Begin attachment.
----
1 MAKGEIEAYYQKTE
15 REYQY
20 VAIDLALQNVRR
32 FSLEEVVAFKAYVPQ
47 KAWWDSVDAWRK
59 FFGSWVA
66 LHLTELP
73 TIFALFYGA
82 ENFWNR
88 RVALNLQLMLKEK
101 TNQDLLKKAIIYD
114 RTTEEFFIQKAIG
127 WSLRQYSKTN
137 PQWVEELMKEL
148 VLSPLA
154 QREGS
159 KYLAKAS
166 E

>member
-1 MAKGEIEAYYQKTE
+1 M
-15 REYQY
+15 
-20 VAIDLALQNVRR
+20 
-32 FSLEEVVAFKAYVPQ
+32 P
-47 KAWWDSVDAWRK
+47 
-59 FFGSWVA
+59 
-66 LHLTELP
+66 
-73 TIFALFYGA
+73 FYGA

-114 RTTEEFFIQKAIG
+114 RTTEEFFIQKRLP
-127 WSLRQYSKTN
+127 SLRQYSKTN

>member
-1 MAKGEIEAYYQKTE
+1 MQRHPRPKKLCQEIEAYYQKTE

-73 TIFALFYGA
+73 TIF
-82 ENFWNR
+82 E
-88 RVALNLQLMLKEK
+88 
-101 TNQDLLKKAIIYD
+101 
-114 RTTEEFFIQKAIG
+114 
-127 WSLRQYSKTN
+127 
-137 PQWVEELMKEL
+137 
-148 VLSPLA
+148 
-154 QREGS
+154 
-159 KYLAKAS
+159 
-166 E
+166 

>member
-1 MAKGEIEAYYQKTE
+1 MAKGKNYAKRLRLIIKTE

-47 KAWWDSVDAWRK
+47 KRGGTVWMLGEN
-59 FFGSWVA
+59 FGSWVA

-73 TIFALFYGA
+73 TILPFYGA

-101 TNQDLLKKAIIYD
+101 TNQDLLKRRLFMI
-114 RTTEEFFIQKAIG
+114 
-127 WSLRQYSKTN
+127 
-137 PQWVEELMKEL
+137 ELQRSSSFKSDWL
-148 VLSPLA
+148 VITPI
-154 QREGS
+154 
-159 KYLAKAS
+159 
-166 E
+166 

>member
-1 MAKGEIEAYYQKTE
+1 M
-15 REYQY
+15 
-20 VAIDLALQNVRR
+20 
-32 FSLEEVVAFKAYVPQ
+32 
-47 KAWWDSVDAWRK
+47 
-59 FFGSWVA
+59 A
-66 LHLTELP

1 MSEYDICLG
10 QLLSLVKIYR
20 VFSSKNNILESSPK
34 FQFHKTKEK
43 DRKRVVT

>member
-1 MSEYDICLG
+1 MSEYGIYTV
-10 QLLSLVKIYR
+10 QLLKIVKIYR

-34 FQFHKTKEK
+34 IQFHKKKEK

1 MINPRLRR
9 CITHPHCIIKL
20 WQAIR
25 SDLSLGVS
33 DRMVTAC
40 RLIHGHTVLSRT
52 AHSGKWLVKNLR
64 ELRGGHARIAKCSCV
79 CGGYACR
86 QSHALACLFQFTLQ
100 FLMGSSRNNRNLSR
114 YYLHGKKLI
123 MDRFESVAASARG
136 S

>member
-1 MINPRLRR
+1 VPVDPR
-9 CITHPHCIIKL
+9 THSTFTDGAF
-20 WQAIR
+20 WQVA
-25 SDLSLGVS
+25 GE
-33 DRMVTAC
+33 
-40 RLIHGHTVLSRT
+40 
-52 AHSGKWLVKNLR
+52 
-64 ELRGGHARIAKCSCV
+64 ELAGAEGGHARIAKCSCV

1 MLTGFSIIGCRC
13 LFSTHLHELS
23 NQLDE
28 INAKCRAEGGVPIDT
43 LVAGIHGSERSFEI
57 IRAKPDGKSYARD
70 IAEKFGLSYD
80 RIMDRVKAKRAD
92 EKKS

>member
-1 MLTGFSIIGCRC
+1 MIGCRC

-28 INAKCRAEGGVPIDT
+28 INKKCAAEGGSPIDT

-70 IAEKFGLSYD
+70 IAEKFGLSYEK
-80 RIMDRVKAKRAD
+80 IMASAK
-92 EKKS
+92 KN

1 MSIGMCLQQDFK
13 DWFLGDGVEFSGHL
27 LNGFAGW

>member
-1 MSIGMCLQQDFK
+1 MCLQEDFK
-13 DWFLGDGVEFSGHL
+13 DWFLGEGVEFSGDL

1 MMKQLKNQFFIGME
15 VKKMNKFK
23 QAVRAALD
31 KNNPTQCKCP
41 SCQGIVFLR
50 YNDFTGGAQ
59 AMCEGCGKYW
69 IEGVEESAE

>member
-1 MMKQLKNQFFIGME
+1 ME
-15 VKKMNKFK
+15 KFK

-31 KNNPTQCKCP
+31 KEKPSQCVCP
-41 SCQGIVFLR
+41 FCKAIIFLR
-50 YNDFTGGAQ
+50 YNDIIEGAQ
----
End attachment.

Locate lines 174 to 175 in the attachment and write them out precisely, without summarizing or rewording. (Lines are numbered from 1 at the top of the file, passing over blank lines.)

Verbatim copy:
+13 DWFLGEGVEFSGDL

1 MMKQLKNQFFIGME